Today we are featuring the second book in the LOVE HAIGHT series by Jean Rabe and Donald Bingle.
Supernatural beings are willing to fight for their legal rights!Since the Summer of Love, the Haight-Ashbury district of San Francisco has been known for attracting weird and unconventional souls, but things got even stranger when the monsters moved in.
“I didn’t do it. I didn’t kill him. I couldn’t possibly have killed him.” Murphy paused and sucked in a big breath that swelled her ample chest. “Well, of course I could have killed him. I could have easily killed him. Everyone is capable of doing something awful and heinous and soul-numbingly disgusting like that. But I didn’t do it.” She paused again. “I loved him. I really, truly, deeply, and with all my heart loved Nathaniel Terrence Jackson the Third.”
Evelyn Love sat across from the nixie in an uncomfortable straight-backed chair; it was pitted metal gray, the table gray, the floor concrete and a slightly lighter shade of gray, the block walls painted gray, the only interruption being a mirror framed with a stripe of black, which was a two-way glass window—and there damn well better not be someone on the other side of it watching. This was an attorney-client meeting and therefore privileged.
“Nat-Jack and me … I called him Nat-Jack. I was swimming out by Alcatraz Island, and I saw him on a boat, some sightseeing and fishing combo thing, he said. He was handsome. I surfaced and said ‘hi,’ invited myself onboard, and rode back to Fisherman’s Wharf with them. After that, we’d meet a couple of times a week down at the beach. That’s where I fell in love with him, by the sea. He always looked sophisticated, nice clothes, kept his hair styled. I adored twisting my fingers in his hair. It was as black as a freshly-painted freighter bottom. Oh, and his blue eyes. Gorgeous blue eyes. And you could tell he worked out because—”
Thomas Brock floated through the door and hovered half-in and half-out of the chair next to Evelyn and whispered to her that the observation room beyond the mirror was indeed empty. The ghost attorney leaned forward as the nixie continued to expound upon her love of the man she’d been accused of murdering.
“—I’m attracted to men with muscles, and Nat-Jack had these arms … guns, he called them. They weren’t guns, of course, not the kind that you could fill with bullets, aim, and pull the trigger. They were well-muscled arms, tanned and pretty. One arm had a tattoo of a cross with John fourteen-six printed under it, a religious reference, I think. But he called them guns, his arms. Maybe that’s a football-thing, you know, a football term. Guns. Nat-Jack was with the Forty-Niners team and—”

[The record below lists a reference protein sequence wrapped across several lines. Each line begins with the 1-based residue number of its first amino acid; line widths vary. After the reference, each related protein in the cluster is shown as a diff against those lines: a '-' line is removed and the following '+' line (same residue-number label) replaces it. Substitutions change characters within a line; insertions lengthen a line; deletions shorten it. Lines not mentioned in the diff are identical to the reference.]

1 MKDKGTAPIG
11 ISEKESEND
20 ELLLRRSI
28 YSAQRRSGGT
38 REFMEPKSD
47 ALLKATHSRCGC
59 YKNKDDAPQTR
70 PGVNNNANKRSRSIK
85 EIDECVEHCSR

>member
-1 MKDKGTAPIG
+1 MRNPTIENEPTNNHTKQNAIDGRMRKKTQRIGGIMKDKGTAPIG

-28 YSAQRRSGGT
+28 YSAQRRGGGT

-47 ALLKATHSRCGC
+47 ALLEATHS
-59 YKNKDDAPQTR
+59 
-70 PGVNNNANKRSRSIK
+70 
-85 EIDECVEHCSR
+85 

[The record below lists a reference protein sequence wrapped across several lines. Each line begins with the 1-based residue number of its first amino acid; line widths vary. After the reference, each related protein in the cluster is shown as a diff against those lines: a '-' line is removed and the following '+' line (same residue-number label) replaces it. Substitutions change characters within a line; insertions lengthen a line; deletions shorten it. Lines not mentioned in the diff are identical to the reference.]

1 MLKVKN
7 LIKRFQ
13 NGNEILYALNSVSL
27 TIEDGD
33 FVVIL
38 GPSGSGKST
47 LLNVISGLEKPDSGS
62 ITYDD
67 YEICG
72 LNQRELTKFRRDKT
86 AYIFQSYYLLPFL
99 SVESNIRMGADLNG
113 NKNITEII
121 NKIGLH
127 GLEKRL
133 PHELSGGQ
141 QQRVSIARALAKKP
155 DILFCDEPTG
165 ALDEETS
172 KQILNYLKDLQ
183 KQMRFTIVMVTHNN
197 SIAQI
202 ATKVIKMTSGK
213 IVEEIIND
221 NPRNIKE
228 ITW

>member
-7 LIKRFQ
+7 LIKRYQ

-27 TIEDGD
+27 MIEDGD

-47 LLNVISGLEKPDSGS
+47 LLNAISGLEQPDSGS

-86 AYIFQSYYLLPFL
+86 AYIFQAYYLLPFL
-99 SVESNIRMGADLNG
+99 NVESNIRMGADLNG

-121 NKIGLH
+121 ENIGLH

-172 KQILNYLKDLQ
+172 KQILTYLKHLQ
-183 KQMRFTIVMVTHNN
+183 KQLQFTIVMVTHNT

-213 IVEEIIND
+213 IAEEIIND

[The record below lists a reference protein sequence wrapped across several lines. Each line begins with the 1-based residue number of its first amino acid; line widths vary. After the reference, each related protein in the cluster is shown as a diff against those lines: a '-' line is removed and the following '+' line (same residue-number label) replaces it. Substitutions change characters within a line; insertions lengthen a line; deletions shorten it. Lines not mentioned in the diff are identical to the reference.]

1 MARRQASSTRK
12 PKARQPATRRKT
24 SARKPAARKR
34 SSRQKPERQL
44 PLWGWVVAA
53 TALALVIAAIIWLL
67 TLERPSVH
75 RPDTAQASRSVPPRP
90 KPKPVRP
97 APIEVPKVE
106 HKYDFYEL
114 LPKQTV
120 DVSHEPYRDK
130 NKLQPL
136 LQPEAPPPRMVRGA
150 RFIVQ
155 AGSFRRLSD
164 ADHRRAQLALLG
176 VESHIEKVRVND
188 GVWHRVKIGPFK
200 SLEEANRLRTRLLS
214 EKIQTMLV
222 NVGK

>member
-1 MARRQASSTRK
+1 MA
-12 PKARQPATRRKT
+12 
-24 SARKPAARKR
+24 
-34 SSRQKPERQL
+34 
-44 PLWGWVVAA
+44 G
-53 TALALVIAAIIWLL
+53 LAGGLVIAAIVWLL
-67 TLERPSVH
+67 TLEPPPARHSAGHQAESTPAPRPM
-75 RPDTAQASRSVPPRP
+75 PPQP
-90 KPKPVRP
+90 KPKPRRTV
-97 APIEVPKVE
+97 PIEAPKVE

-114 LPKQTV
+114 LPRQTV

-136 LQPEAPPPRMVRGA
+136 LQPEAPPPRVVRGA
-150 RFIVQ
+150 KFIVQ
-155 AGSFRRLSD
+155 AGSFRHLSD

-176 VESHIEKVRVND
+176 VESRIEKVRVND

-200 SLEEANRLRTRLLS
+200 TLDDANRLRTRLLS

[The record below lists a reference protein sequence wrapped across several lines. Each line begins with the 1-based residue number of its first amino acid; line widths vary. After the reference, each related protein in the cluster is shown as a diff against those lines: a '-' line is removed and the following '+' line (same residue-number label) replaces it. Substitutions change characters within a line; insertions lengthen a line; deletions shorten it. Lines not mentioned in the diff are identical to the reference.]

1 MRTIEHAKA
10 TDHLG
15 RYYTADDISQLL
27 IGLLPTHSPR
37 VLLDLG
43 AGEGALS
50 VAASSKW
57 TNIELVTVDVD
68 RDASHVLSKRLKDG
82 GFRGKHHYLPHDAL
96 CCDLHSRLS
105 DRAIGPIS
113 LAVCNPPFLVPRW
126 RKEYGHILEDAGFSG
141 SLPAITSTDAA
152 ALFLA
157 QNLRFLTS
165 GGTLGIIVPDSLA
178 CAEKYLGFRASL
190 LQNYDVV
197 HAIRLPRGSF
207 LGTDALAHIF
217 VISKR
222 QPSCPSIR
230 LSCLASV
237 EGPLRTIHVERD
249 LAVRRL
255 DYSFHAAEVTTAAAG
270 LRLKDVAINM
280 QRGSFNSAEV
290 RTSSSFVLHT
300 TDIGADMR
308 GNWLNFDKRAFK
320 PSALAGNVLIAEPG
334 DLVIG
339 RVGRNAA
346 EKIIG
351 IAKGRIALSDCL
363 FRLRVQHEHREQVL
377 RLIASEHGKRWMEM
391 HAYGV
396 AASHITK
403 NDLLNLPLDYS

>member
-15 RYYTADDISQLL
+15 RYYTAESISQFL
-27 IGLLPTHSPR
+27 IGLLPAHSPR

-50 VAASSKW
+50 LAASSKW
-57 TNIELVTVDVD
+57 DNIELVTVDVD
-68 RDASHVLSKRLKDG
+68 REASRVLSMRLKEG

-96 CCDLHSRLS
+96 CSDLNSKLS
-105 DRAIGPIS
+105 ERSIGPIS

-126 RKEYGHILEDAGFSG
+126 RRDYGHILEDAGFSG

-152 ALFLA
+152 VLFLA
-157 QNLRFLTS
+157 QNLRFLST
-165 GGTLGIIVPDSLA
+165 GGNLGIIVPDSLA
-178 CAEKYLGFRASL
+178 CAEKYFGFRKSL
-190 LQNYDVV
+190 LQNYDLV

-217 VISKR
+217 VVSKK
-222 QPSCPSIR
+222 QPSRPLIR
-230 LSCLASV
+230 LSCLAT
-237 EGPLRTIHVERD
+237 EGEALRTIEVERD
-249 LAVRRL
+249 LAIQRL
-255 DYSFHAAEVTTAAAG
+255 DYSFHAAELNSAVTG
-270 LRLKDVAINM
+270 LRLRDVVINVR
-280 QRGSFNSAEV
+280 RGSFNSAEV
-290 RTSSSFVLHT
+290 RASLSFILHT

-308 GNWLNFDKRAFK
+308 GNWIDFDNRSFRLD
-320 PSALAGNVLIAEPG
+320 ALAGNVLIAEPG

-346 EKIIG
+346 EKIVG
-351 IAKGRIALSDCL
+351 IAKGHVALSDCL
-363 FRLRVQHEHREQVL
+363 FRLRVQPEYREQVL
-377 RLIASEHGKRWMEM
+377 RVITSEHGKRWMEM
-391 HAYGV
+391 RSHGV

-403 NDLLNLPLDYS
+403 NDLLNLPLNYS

Evelyn thought the nixie lovely. No, that was an insufficient word. The lithe woman in the green prison jumpsuit—green being the color given to those accused of murder or on suicide watch—had a heart-shaped face, glittering emerald eyes, slightly pointed ears, and long silver hair that undulated slowly like sea fronds stirred by the tide. Her skin was flawless and the shade of polished pewter.
Striking. Stunning. Breathtaking. Exotic.
Exotic described her best.
“I’ve never been to a football game, but Nat-Jack promised I’d have a seat at the fifty-yard line when the season started. He said I could eat popcorn. I like popcorn, don’t you? They sell popcorn at Fisherman’s Wharf. The kind with caramel or butter—”
Murphy’s childlike voice was musical, sounding like she sang rather than talked. Evelyn thought she also sounded vacuous and her chatter inane.
Exotic and vacuous and musical.
And the nixie had admitted right here—and earlier to police—that she was fully capable of murder. Murphy prattled on for several more minutes before Thomas interrupted her.
“According to police,” he began “you were—”
“That detective, the one who arrested me … well, there were two detectives. I guess they both arrested me. But the tall one, the older one, he wrote on the arrest form that I’m a Rusalka. I’m not a Rusalka. There are a few Rusalka out in the bay sometimes, but I’m a—”
“Nixie,” Thomas said. “We know the difference.”
Evelyn didn’t know the difference between a nixie and a Rusalka, but figured she could look it up later. What was crucial now was finishing this interview and preparing a defense, as they’d agreed to take her on as a client.
“The guard with the crooked nose said you are one of the best attorneys in the city, Mr. Brock, even though you’re dead.” She took another deep breath. “I’m sure you’re a good attorney, too, Miss Love. Evelyn, right? Love is a last name, right?”
“Yes, Love is my last name.”
“Nice name, Love. I loved Nat-Jack with all my heart. I think I mentioned that. Love. I don’t have a last name. I don’t need one.”
ABOUT THE AUTHORS
USA Today best-seller, Jean Rabe's impressive writing career spans decades, starting as a newspaper reporter and bureau chief.
From there she went on to become the director of RPGA, a co-editor with Martin H. Greenberg for DAW books, and, most notably, Rabe is an award-winning author of more than forty science fiction/fantasy and murder mystery thrillers.
She writes mysteries and fantasies, because life is too short to be limited to one genre--and she does it with dogs tangled at her feet, because life is too short not to be covered in fur.